I am confused with multiple comparisons adjustments. I have a $p$-values with lot of ones ( due to many scores in foreground are 0) from a fisher-exact test. I get some $p$-values which are significant without multiple testing correction. The $p$-value compose of 1000 $p$-values of

  Min.   1st Qu.    Median      Mean   3rd Qu.      Max. 

0.0000013 0.2552000 0.6069000 0.5634000 0.8672000 .9900000

and 3000 $p$-values of 1. The $p$-values is present at https://dl.dropboxusercontent.com/u/2706915/pval.csv

If I remove all $p$-values=1 and perform multiple testing correction. I expected by adding these $p$-values=1; $q$-value will increase since distribution of $p$-value is shifting left. However, R-package pvalue functions are giving q-value=1 for all p-values. I cannot understand this behavior. The FDR assumes that p-value distribution is uniform that is not in my cases. What mistake I am making?.


1 Answer 1


A point by point response to your questions:

  1. You do not say what kind of test-statistic your $p$-values apply to. If you are talking about continuous distributions, such as for t or z statistics, then technically all of your $p$-values are strictly less than 1, although some of them may be very close to 1.

  2. You test a bunch of hypotheses, and some of them are significant (without multiple comparisons adjustments), and some of them are not. Great.

  3. Generally, one does not need to remove any $p$-values prior to conducting multiple comparisons adjustments for step-wise adjustment procedures (although the FDR gives the same results for a given level of $\alpha$). All but one adjusted $p$-value (i.e. $q$-values) will be always larger than the corresponding unadjusted $p$-value. Conversely, one can think of multiple comparisons adjustments as adjusting the rejection-probability (e.g. $\alpha$), rather than adjusting $p$-values, and here all but one of the adjusted rejection probabilities are less than the nominal type 1 error rate. One advantage to working the math out this way is one never has to adjust $p$-values so that they are larger than/truncated at the value 1.

  4. It sounds like, after adjustment for multiple comparisons using the FDR, you would not reject any hypotheses. This is a possibility (without seeing your vector of $p$-values it is not possible to show you the math).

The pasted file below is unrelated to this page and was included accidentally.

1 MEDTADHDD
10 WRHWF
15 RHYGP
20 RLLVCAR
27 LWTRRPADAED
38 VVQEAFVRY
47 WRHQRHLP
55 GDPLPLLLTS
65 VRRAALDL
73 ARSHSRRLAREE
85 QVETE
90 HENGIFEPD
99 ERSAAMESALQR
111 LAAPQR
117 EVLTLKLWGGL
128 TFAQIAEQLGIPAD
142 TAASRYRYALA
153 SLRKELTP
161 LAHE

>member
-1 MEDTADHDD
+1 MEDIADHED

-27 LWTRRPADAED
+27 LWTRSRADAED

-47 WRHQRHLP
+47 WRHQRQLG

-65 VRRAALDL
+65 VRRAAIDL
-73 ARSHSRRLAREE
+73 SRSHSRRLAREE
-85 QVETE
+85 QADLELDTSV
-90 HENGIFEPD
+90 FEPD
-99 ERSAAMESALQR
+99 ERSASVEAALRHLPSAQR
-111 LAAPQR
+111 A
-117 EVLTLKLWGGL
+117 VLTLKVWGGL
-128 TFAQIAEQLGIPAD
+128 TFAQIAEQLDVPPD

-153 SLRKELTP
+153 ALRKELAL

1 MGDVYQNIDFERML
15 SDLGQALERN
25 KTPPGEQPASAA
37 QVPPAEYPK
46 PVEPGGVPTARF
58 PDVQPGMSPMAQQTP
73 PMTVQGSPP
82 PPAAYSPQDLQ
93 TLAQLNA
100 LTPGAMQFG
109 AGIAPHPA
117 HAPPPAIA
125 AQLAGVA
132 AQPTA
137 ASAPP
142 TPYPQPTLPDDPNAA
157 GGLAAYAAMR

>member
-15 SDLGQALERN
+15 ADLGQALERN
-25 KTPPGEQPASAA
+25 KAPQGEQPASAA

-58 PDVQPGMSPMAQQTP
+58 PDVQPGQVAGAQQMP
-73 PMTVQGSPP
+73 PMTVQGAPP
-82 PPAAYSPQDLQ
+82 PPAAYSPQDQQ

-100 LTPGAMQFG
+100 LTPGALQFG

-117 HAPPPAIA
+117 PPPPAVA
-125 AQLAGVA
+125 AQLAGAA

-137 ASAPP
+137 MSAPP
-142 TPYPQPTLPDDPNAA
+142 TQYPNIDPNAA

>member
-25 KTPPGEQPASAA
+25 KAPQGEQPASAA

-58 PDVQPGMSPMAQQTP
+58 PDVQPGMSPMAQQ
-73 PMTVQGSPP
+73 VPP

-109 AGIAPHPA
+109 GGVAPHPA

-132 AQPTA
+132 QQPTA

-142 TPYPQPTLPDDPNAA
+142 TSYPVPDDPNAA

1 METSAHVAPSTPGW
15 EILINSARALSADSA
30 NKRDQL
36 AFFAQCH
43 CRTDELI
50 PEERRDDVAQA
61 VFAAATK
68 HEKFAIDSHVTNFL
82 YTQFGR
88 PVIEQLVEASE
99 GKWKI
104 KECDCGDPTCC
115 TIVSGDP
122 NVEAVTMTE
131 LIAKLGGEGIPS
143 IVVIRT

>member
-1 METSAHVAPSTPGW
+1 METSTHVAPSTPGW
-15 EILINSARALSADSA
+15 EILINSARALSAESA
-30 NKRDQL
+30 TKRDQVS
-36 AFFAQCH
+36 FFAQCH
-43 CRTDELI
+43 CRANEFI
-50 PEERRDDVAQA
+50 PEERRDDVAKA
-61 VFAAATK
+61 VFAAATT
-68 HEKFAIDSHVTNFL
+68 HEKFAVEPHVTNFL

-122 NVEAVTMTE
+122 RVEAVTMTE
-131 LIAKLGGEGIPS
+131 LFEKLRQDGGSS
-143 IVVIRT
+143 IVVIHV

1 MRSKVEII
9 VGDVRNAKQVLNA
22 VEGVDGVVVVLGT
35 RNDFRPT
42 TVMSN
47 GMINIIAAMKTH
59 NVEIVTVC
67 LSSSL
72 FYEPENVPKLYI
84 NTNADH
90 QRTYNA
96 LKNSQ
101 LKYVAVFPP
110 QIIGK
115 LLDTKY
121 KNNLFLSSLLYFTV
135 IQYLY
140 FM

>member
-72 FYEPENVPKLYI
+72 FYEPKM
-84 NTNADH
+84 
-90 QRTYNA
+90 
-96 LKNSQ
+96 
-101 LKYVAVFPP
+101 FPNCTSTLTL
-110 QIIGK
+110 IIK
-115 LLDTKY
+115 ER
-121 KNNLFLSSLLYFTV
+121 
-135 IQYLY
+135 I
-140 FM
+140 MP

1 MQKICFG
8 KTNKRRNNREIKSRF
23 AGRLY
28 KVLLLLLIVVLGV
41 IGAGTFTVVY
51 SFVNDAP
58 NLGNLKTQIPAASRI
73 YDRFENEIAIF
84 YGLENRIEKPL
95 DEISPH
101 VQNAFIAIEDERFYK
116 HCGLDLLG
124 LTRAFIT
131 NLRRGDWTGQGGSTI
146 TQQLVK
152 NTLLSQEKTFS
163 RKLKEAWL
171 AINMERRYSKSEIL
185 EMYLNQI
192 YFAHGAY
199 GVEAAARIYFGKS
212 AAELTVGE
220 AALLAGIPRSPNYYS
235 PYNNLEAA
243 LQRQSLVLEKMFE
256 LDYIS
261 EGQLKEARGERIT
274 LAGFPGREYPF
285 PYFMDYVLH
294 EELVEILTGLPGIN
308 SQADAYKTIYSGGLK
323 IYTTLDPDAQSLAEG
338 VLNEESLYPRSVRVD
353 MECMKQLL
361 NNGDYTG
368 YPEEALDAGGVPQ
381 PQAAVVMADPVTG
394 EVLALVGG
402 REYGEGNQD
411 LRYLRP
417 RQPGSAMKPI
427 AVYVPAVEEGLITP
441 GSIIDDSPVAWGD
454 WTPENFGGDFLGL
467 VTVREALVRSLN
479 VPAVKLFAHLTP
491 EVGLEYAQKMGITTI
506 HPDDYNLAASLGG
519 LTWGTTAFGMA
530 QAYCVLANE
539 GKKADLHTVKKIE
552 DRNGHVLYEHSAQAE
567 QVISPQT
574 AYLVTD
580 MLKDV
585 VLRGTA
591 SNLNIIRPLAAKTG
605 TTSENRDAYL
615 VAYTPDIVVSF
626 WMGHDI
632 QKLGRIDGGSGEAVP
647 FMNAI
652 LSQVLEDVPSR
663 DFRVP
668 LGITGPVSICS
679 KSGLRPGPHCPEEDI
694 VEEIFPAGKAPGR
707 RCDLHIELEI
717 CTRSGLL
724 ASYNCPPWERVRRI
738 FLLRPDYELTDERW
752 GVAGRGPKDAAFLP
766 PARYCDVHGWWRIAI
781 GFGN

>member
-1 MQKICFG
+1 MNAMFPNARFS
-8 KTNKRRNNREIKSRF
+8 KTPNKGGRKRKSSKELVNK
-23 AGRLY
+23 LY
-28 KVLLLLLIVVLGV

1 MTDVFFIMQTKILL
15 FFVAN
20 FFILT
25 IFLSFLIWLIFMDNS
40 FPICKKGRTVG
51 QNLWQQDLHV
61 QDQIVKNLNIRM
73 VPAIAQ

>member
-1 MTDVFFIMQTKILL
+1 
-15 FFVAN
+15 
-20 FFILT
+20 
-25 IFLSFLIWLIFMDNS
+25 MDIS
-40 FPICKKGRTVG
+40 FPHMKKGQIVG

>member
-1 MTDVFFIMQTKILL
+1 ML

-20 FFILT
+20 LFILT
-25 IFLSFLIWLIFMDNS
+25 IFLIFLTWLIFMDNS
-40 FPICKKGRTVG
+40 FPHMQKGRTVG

5. The FDR does not assume a uniform distribution of $p$-values.

  6. You are seemingly not making any mistake, other than being surprised by your results versus your expectations of your results.

Update: Have a look at this spreadsheet producing both adjusted alpha (i.e. the FDR), and alternatively adjusted $p$-values, for the 927 $p$-values in the spreadsheet you supplied.

Notice that: (1) column B contains the $p$-values <1 sorted largest to smallest; (2) column C contains the sorting order ($i$), (3) the adjusted $\frac{\alpha}{2} = \frac{0.05}{2}\times\frac{927+1-i}{927}$, (4) the adjusted $p$-values $=\frac{927}{927+1-i}p_{i}$, and finally, (5) you would reject the hypotheses corresponding to the two smallest $p$-values because (a) $3.78\times 10^{-5} < 5.39\times 10^{-5}$ (i.e. $p_{926} < \alpha_{926}^{*}$), or alternately (b) $0.0175 < 0.025$ (i.e. $q_{926} < \frac{\alpha}{2}$).

  • $\begingroup$ 1. p-value statistic is fisher exact test p-value. So if hit is 0 in foreground, p-value =1. 2. P-values is added to the question. $\endgroup$
    – avi
    Jul 6, 2014 at 21:14
  • $\begingroup$ You need to provide the actual $p$-values not summary statistics about the $p$-values. $\endgroup$
    – Alexis
    Jul 6, 2014 at 23:06

Your Answer

By clicking “Post Your Answer”, you agree to our terms of service and acknowledge you have read our privacy policy.

Not the answer you're looking for? Browse other questions tagged or ask your own question.